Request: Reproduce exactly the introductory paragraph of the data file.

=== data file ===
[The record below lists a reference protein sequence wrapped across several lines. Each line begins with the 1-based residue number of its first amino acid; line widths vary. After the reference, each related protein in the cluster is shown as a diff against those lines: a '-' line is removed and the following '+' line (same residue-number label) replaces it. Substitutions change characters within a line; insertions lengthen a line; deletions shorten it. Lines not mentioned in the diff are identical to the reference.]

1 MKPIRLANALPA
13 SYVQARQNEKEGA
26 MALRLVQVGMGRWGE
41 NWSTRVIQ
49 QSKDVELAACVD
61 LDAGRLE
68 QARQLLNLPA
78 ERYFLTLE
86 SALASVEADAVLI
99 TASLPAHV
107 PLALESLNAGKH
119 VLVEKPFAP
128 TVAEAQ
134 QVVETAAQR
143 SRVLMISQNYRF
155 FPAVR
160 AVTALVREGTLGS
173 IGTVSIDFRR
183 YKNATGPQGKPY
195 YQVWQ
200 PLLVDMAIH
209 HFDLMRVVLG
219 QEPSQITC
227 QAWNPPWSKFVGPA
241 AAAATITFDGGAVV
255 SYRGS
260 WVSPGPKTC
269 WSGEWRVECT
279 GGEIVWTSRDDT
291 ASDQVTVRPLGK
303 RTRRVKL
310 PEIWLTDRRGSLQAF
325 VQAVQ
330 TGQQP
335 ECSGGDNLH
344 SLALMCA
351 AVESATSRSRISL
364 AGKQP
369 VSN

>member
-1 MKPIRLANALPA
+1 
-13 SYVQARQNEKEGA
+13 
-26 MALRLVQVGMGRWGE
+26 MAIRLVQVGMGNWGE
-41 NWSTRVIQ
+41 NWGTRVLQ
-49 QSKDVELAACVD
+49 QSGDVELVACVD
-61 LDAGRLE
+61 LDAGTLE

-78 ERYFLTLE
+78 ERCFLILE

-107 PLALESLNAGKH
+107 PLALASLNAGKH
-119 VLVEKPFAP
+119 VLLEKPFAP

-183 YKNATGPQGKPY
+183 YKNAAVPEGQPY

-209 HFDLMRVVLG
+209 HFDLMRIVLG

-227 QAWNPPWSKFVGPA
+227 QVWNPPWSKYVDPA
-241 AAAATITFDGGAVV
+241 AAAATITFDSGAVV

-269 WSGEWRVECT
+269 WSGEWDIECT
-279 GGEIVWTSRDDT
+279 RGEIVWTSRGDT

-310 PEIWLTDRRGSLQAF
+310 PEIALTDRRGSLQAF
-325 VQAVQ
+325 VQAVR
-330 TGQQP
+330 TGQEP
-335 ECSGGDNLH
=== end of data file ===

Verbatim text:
[The record below lists a reference protein sequence wrapped across several lines. Each line begins with the 1-based residue number of its first amino acid; line widths vary. After the reference, each related protein in the cluster is shown as a diff against those lines: a '-' line is removed and the following '+' line (same residue-number label) replaces it. Substitutions change characters within a line; insertions lengthen a line; deletions shorten it. Lines not mentioned in the diff are identical to the reference.]